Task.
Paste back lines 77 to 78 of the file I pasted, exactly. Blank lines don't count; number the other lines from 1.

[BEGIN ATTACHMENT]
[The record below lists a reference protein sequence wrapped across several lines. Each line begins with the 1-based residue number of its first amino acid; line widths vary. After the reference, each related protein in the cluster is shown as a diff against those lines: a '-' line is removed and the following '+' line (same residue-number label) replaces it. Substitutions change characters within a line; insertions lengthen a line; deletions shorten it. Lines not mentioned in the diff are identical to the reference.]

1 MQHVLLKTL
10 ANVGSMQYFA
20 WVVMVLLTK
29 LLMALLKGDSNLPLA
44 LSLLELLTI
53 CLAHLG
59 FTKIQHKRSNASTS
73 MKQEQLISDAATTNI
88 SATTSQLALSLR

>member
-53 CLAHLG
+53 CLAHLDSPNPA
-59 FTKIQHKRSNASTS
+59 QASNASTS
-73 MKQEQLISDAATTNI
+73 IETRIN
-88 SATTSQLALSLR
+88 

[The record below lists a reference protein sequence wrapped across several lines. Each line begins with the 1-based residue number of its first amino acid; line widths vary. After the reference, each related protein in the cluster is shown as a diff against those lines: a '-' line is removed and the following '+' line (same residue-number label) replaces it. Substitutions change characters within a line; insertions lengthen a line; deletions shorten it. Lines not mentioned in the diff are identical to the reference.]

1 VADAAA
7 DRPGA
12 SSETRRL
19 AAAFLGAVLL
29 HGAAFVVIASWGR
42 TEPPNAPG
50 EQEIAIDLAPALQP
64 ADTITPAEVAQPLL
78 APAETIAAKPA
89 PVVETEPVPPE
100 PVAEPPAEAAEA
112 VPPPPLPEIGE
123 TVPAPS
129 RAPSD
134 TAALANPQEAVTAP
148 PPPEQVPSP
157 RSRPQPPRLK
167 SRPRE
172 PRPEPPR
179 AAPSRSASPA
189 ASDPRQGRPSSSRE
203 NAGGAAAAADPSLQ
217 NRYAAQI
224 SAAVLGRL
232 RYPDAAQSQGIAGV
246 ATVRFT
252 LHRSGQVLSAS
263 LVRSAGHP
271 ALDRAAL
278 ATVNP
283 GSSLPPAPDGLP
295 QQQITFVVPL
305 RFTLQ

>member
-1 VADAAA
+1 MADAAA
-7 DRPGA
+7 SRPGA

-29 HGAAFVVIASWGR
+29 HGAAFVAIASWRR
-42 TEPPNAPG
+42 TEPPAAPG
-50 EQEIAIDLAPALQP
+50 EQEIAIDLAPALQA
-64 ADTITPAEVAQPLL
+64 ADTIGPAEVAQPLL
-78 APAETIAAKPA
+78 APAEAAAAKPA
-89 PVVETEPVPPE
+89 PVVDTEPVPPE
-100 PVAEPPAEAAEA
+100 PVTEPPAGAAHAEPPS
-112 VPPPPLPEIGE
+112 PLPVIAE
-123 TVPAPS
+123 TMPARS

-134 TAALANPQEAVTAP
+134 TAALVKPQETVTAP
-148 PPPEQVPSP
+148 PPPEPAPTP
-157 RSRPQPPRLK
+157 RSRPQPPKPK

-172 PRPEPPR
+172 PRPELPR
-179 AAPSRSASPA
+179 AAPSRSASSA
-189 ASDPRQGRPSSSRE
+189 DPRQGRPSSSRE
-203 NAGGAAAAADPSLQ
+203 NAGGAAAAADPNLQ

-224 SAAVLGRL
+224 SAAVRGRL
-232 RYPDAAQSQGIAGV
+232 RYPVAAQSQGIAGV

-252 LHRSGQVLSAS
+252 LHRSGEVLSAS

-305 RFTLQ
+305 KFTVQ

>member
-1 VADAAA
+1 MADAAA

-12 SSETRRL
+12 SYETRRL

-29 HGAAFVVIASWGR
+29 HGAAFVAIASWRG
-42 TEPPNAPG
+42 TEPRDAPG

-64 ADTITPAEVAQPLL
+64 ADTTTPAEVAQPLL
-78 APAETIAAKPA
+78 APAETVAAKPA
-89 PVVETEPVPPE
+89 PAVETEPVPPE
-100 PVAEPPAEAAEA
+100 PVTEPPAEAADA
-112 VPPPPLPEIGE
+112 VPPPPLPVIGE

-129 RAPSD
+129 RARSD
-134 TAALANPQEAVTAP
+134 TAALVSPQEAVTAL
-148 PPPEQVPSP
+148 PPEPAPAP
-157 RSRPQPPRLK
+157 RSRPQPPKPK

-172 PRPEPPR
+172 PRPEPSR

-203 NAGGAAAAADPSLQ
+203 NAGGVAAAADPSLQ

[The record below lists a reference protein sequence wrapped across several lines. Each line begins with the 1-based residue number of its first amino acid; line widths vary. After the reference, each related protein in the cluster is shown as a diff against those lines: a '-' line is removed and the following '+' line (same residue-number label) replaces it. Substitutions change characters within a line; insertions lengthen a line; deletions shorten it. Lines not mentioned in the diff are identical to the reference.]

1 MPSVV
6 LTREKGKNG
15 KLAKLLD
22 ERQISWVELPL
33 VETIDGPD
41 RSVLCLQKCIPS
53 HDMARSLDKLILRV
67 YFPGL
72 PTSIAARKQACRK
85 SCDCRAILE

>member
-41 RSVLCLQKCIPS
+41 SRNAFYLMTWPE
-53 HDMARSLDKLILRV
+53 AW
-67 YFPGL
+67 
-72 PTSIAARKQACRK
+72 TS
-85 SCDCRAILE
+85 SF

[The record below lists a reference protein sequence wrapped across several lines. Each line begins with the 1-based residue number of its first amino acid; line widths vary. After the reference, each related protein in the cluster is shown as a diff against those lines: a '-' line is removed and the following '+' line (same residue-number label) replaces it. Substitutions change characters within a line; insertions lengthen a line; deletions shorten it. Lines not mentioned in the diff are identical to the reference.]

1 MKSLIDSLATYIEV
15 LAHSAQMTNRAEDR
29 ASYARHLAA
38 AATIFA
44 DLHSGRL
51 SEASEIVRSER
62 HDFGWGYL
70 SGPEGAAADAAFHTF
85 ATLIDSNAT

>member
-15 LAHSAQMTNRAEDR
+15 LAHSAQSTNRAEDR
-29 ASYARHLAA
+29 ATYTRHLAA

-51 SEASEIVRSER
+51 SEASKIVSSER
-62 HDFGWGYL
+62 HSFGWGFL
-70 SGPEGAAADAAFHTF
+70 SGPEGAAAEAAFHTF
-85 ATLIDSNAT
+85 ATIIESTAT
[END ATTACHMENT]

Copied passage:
-134 TAALANPQEAVTAP
+134 TAALVKPQETVTAP